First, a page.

Well, I’d be lying if I said I didn’t always enjoy seeing attractive women in their underwear. But still, I can certainly understand objections to the way in which Reebok appropriated The No Pants Subway Ride in Taiwan last month. As commenter Riff complained:
Oh, lovely, thanks, my fellow Asian women, for perpetuating our cute-sexy-I’m-so-innocent-make-me-squeal stereotype, which somehow just gets worse when a whole crowd of you clones take off your pants for an advertisement to capitalize on the sexualization of women in Asia. Great job, girls. Continue being cute.
As usual for East Asia, they’ve taken the wacky and fun American version, and made it aggressively sexual and really creepy.
And Jedd Oliver noted that the original Chinese-language marketing indicated that Reebok was very much taking advantage of the “liberating the lower body” slogan of the unisex, New York-based Improv Everywhere original. Which strongly reminded me of the following point about the way the advertising industry sometimes deals with feminist criticism:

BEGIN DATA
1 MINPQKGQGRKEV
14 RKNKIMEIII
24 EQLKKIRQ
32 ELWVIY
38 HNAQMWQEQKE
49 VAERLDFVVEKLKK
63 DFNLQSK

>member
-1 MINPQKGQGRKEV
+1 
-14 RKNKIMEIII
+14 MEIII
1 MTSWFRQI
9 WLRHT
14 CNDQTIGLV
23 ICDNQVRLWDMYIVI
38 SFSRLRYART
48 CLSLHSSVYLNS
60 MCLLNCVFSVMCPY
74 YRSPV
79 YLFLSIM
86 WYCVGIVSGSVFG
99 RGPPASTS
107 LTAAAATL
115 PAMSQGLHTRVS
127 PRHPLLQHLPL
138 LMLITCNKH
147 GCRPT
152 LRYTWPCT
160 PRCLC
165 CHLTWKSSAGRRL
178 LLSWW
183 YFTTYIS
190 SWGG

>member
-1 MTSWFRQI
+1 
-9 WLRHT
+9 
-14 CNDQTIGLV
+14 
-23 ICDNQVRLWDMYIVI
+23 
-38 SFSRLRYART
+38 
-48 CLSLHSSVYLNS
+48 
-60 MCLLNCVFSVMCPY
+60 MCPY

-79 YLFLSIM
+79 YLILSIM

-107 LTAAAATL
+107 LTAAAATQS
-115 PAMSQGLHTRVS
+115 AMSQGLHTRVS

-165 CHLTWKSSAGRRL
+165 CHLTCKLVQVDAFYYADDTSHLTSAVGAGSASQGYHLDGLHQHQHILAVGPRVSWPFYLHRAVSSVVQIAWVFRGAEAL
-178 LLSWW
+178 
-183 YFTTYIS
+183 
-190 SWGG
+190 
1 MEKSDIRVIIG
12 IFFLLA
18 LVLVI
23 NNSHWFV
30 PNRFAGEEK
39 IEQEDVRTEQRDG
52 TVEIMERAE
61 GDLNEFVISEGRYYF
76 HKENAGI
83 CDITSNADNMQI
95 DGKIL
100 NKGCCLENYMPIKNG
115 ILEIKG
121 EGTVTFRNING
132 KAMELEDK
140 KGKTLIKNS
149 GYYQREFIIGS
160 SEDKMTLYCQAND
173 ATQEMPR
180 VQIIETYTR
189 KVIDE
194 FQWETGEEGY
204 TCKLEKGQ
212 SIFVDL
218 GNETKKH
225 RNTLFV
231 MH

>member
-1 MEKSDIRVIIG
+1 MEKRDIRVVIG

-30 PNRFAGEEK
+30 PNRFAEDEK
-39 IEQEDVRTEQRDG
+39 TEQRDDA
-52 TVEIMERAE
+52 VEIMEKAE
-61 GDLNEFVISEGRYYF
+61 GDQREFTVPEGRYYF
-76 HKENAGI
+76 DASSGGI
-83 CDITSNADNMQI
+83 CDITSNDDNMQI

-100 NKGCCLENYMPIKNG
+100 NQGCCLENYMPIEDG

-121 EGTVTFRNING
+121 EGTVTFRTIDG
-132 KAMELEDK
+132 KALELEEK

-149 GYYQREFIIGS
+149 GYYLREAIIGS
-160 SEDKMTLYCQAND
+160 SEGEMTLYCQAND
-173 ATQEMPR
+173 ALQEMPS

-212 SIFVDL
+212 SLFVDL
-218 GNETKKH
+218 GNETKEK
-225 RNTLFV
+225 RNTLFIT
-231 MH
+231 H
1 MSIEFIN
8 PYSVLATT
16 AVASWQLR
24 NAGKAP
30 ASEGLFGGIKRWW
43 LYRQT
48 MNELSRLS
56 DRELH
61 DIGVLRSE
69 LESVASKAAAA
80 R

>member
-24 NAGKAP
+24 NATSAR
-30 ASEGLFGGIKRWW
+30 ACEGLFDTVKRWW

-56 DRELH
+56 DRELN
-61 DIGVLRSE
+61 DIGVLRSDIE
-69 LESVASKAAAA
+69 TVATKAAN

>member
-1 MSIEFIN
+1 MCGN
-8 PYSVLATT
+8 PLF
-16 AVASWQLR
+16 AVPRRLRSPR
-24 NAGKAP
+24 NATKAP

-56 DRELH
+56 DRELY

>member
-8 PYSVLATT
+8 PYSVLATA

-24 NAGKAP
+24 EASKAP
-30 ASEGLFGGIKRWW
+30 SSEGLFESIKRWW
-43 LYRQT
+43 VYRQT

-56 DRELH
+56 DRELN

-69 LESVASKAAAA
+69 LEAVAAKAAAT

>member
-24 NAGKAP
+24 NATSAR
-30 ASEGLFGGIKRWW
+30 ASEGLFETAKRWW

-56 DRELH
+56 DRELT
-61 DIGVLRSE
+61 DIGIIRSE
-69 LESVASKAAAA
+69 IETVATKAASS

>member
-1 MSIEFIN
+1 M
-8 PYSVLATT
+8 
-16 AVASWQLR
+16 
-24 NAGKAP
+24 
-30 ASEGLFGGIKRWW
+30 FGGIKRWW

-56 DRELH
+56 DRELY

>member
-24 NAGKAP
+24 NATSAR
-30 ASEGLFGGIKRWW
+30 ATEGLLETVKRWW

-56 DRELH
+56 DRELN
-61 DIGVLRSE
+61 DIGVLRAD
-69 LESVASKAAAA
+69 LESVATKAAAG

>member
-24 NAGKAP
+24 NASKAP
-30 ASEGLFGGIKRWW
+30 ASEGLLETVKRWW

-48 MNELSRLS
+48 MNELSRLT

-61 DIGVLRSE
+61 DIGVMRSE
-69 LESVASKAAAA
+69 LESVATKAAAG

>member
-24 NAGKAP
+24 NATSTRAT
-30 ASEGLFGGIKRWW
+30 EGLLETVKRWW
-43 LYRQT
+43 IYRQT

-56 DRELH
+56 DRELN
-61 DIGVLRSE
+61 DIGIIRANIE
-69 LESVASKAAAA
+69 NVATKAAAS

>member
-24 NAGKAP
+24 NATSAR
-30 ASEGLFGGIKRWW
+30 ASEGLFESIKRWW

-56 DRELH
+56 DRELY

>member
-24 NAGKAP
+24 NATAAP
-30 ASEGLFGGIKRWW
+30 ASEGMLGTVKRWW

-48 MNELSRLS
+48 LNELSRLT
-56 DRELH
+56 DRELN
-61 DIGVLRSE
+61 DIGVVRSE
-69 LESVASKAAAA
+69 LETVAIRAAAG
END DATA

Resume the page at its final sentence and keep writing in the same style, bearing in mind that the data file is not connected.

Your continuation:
…some advertisers, aware of the objections of the feminist movement to traditional images of women in ads, have incorporated the criticism into their ads, many of which now present an alternative stereotype of the cool, professional, liberated women…Some agencies trying to accommodate new attitudes in their campaigns, often miss the point and equate ‘liberation’ with a type of aggressive sexuality and very unliberated coy sexiness (G. Dyer, Advertising as Communication, 1982, pp. 185-186)
But to play devil’s advocate, Reebok has already been using such “assvertising” for its EasyTones for a very long time, as have other companies with similar products (which as you can see above, includes the obligatory reference to one’s “S-line” in Korean versions). So, while I remain dismayed then, that, yet again, something that uses false advertising to encourage women not to exercise has become so popular, arguably this campaign is just a flesh and blood version of what people have already been seeing on subway trains for years.